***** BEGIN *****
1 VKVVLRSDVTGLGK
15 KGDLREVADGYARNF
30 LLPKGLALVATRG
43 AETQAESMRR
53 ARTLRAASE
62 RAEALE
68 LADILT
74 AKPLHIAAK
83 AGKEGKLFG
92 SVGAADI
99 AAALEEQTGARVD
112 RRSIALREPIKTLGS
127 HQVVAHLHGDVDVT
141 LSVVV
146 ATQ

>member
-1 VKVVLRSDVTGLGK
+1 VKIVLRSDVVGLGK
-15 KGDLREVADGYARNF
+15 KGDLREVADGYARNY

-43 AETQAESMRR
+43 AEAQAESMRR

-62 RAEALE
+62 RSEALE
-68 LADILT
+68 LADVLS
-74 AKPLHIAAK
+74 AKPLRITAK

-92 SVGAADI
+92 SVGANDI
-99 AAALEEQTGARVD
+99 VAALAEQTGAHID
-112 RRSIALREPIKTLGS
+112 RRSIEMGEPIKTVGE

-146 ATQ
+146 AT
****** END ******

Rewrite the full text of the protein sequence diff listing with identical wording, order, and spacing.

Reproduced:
1 VKVVLRSDVTGLGK
15 KGDLREVADGYARNF
30 LLPKGLALVATRG
43 AETQAESMRR
53 ARTLRAASE
62 RAEALE
68 LADILT
74 AKPLHIAAK
83 AGKEGKLFG
92 SVGAADI
99 AAALEEQTGARVD
112 RRSIALREPIKTLGS
127 HQVVAHLHGDVDVT
141 LSVVV
146 ATQ

>member
-1 VKVVLRSDVTGLGK
+1 VKIVLRSDVVGLGK
-15 KGDLREVADGYARNF
+15 KGDLREVADGYARNY

-43 AETQAESMRR
+43 AEAQAESMRR

-62 RAEALE
+62 RSEALE
-68 LADILT
+68 LADVLS
-74 AKPLHIAAK
+74 AKPLRITAK

-92 SVGAADI
+92 SVGANDI
-99 AAALEEQTGARVD
+99 VAALAEQTGAHID
-112 RRSIALREPIKTLGS
+112 RRSIEMGEPIKTVGE

-146 ATQ
+146 AT